How to Quash Conflict Before it Takes Over Your Organization

BY Kathy Crosett
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Any change in an organization can bring about good results, but also increases the chance for conflict. If managers don’t pay attention to growing conflict in their department or organization, they risk letting disputes become more important than productivity. If you sense conflict in the air, follow these steps offered by Rachel Eryn Kalish and Pat Zigarmi for TrainingMag to quickly resolve the issue.

Nobody likes to deal with conflict, but the first thing you need to do is figure out where it's coming from. Some organizational changes have a higher likelihood of inducing conflict than others. For example, you might bring in a new employee whose personality doesn’t mesh well with the others. Conflict can also arise when you ask two current employees to work on a new kind of project. Another source of conflict can be linked to a newly-​promoted employee who's struggling with handling his extra duties. If he's delegating too many tasks, arguments might break out or you may find you have a workplace in which nobody is talking to each other.

Good managers have to be attuned to conflict. This means noticing when an employee’s behavior suddenly changes. If a previously enthusiastic and hard-​working employee is having trouble finishing her work or brings up negative issues all the time, it’s time for a private chat. If two employees deliberately appear to be avoiding each other or blame each other for a project that is behind schedule, you’ll also need to step in. As Kalish and Zigarmi suggest, the most effective way to deal with conflict is talk with the people involved – individually and in an environment where each employee feels safe enough to reveal what’s bothering him.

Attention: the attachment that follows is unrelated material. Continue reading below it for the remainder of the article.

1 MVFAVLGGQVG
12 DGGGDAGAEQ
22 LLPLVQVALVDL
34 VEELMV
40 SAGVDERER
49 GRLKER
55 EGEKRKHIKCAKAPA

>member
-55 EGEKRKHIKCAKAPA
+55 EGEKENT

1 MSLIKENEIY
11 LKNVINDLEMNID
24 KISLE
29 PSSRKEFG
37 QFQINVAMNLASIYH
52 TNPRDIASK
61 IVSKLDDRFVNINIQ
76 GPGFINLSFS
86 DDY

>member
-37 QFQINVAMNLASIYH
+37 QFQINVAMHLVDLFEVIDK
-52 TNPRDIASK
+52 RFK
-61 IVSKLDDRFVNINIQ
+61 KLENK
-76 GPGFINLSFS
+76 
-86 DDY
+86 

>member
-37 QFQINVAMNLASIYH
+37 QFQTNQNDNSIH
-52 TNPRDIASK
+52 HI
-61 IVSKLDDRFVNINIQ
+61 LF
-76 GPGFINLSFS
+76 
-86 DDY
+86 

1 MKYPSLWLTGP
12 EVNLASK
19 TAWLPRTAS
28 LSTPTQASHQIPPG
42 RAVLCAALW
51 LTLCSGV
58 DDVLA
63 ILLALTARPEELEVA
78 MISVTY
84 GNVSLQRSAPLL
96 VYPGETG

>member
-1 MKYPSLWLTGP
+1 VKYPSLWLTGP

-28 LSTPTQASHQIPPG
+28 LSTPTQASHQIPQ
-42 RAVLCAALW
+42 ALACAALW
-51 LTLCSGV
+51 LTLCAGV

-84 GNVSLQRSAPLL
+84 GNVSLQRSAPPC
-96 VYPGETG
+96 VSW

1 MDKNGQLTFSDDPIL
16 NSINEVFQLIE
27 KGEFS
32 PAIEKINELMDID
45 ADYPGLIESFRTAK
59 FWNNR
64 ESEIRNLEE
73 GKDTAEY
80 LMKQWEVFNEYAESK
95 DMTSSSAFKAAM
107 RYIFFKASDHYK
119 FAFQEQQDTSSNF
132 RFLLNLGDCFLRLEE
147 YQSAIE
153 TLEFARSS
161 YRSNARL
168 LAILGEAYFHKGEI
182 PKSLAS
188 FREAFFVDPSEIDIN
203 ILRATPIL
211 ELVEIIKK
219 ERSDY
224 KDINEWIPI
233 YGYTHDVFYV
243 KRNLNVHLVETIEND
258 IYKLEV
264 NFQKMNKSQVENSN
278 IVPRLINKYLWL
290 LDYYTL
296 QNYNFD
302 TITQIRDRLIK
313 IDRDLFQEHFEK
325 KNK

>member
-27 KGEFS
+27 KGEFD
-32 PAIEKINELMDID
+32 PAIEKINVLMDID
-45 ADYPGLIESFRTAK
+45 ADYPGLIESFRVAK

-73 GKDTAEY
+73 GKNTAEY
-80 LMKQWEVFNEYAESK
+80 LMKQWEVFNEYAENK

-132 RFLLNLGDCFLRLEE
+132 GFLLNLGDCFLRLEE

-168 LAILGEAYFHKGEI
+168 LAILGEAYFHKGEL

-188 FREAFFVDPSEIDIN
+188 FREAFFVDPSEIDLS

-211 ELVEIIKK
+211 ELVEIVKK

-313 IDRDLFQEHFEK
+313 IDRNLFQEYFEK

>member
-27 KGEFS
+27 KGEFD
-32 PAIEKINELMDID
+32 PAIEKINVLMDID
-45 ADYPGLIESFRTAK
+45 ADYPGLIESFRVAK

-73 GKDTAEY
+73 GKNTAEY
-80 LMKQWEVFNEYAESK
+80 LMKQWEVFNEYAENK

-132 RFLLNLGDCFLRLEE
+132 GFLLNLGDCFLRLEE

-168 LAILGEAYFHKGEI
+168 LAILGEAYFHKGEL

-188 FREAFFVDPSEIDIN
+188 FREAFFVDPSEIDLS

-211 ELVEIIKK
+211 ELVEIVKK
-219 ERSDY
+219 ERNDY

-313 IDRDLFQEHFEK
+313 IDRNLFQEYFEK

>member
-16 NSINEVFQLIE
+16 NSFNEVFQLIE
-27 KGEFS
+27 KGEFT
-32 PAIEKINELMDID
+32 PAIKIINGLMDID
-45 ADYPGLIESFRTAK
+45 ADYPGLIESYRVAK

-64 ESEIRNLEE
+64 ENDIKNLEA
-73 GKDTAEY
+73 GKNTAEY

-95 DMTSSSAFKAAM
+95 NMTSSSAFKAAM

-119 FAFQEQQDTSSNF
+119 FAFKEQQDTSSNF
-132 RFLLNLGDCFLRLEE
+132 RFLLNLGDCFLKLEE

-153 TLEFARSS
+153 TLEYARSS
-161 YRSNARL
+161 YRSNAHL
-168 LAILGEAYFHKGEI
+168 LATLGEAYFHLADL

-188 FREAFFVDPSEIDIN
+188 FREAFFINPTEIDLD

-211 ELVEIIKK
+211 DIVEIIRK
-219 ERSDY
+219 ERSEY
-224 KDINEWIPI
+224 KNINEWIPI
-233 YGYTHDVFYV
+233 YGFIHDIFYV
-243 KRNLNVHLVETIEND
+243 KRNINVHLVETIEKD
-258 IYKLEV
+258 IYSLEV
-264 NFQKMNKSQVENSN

In some cases, you may be able to quickly resolve issues by shifting responsibilities. In other cases, you may not be able to make any changes. Sometimes, it's the employee who needs advice, and your mature perspective, to learn how to change his perception of a situation and become a more effective contributor. Above all, make sure everyone in your department or group hears that you’ve addressed the situation and made changes to improve the workplace environment.

Strong leadership means paying attention to both the verbal and non-​verbal communications taking place between your employees and others in the organizations. Taking steps to reduce conflict as soon as it’s apparent shows you care about your team members and about the success of the organization. There’s no substitute for having these difficult conversations. If you’re just starting to adopt this kind of leadership model, keep your goal in mind – you are aiming for a productive and positive work environment and the best way to get there is to reduce negative conflict.